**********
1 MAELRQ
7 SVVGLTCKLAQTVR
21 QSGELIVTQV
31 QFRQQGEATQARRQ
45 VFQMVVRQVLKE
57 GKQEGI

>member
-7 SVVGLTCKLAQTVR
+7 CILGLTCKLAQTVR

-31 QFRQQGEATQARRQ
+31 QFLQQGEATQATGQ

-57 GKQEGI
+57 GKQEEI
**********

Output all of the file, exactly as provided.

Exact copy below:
1 MAELRQ
7 SVVGLTCKLAQTVR
21 QSGELIVTQV
31 QFRQQGEATQARRQ
45 VFQMVVRQVLKE
57 GKQEGI

>member
-7 SVVGLTCKLAQTVR
+7 CILGLTCKLAQTVR

-31 QFRQQGEATQARRQ
+31 QFLQQGEATQATGQ

-57 GKQEGI
+57 GKQEEI